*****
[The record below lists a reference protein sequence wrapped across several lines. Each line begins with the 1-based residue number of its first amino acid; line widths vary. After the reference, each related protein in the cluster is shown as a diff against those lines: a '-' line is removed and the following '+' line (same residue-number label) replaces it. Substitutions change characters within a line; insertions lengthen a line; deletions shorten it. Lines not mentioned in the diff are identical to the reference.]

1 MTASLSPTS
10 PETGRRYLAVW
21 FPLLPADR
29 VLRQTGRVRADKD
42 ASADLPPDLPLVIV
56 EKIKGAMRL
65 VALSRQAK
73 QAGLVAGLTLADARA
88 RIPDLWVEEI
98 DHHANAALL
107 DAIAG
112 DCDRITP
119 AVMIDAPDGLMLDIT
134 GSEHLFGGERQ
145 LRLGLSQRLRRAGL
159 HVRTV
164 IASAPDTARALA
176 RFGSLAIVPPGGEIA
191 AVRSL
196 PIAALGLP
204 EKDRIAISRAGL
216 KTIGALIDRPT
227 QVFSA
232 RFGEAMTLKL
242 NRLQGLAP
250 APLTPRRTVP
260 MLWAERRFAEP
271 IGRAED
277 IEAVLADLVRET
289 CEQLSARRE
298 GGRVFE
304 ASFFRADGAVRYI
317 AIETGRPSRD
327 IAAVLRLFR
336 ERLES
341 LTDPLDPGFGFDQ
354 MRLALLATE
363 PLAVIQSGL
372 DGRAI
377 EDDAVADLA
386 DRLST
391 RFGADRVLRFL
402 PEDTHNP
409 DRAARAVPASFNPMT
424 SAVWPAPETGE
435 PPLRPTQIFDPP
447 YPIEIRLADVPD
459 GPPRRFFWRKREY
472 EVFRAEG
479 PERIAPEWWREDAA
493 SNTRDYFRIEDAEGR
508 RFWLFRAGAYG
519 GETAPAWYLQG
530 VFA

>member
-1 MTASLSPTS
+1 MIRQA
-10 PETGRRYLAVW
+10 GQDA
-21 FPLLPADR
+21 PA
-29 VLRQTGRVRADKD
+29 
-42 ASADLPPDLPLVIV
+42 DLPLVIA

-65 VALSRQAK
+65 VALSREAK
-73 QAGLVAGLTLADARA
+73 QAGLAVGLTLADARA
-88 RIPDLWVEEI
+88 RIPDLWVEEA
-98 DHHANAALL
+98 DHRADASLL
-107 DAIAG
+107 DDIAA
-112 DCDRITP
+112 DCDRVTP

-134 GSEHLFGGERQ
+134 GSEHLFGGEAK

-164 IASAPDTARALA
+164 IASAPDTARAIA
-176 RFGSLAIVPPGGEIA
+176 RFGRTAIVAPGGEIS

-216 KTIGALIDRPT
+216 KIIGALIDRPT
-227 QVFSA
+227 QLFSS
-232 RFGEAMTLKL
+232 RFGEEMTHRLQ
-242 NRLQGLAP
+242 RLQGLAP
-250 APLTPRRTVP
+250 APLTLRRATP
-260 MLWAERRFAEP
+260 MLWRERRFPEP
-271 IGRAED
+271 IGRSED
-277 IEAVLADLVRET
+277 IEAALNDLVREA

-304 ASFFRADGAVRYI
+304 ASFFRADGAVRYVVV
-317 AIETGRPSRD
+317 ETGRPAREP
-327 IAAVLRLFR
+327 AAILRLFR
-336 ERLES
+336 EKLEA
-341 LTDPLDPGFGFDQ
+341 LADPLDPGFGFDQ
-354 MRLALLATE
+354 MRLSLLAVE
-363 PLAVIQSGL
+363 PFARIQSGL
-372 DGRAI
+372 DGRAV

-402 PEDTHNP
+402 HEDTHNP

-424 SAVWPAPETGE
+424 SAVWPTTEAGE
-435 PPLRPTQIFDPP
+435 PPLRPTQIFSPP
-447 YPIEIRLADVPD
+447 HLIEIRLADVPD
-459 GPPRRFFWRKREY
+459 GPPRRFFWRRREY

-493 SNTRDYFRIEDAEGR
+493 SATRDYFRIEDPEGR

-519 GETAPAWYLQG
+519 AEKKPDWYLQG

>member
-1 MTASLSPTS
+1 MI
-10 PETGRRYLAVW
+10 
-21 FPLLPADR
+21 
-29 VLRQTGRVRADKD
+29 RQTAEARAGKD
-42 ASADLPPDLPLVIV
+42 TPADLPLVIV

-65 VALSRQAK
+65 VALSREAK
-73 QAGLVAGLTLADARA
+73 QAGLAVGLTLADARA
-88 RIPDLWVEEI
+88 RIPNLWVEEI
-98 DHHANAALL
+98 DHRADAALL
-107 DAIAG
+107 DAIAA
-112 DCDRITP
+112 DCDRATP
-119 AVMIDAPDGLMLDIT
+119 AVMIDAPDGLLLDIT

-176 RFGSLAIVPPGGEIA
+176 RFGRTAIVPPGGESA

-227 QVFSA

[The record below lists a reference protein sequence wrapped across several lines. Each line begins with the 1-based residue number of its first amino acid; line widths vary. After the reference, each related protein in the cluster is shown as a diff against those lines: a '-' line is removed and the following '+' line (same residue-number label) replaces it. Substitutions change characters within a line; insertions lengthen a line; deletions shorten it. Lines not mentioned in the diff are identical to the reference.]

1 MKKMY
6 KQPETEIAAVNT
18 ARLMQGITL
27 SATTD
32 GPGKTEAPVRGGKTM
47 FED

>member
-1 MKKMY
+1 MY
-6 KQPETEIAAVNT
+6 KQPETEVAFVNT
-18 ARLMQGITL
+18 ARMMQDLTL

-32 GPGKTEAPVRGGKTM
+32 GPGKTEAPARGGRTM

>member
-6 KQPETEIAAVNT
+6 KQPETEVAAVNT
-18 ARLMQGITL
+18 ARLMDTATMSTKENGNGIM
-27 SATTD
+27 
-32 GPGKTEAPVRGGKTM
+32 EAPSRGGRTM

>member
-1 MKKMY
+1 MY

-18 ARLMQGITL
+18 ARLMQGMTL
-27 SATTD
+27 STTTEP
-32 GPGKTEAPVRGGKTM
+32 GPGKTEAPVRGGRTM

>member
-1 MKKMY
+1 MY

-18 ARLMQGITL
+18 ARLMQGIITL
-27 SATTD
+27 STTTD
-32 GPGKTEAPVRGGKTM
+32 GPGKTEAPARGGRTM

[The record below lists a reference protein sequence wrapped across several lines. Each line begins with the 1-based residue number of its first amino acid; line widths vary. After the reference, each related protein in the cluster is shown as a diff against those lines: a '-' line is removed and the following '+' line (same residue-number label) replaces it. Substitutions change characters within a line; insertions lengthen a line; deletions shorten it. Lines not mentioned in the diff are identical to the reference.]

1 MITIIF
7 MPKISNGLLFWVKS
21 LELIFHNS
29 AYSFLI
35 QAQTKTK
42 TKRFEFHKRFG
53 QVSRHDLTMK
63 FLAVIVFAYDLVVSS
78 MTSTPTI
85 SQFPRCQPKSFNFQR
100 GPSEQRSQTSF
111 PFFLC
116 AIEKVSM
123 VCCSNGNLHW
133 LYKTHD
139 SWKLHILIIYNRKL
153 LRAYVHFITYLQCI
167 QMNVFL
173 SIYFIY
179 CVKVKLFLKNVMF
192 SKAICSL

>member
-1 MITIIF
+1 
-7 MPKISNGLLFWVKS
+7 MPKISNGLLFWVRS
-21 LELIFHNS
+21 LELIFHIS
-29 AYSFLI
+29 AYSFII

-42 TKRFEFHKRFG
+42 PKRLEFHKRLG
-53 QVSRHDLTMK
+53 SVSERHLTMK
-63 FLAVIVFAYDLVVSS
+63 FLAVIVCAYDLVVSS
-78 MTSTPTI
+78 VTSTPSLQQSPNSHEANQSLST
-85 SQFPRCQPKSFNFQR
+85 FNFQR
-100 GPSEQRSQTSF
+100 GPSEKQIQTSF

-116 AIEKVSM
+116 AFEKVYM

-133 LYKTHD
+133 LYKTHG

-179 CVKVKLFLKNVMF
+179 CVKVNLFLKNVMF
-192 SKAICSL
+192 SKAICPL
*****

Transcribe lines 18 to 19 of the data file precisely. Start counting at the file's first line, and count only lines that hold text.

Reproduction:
164 IASAPDTARALA
176 RFGSLAIVPPGGEIA